Chapter 163 Respiratory Infections
The respiratory system is a common portal of entry for infectious agents of all varieties, with many of these infectious agents have been identified as respiratory pathogens (Table 163-1). The purpose of this chapter is to emphasize clinical aspects of common respiratory infections in dogs and cats. For details concerning specific infectious diseases, the reader is referred to Chapter 11 for respiratory virus and chlamydia infections of the cat, Chapter 12 for bordetellosis and viral tracheobronchitis of the dog, Chapter 13 for canine distemper, Chapter 20 for the systemic mycoses, and Chapter 21 for toxoplasmosis. Diagnostic procedures relevant for respiratory infections are summarized in Table 163-2 and are discussed in Chapters 158 and 159. Management of noninfective bronchopulmonary diseases and of chronic bronchitis in the dog and cat are described in Chapter 162. Management of pleural infections is described in Chapter 164.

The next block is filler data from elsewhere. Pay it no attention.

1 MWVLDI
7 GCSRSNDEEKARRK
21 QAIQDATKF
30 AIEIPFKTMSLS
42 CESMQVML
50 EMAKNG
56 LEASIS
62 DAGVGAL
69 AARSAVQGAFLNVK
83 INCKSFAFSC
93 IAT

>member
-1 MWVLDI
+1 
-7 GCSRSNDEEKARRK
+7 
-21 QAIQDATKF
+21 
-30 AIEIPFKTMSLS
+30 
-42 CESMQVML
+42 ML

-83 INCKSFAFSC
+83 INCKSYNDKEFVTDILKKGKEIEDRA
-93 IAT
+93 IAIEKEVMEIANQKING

Table 163-2 DIAGNOSIS OF RESPIRATORY INFECTIONS
Infections of the nasal cavity and paranasal sinuses are common, and clinical signs may also involve the nasopharynx. Acute rhinitis is frequently caused by viral and bacterial pathogens that directly invade the nasal mucosa. Chronic rhinitis often can be traced to another predisposing problem such as immunosuppression, foreign body, or tumor. Because the nasal cavity is not sterile, standard culture and sensitivity tests are of little value in diagnosis and management of these diseases.